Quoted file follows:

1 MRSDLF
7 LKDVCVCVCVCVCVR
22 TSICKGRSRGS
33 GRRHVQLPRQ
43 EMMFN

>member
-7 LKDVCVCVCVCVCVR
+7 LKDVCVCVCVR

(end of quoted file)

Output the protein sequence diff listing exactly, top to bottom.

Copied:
1 MRSDLF
7 LKDVCVCVCVCVCVR
22 TSICKGRSRGS
33 GRRHVQLPRQ
43 EMMFN

>member
-7 LKDVCVCVCVCVCVR
+7 LKDVCVCVCVR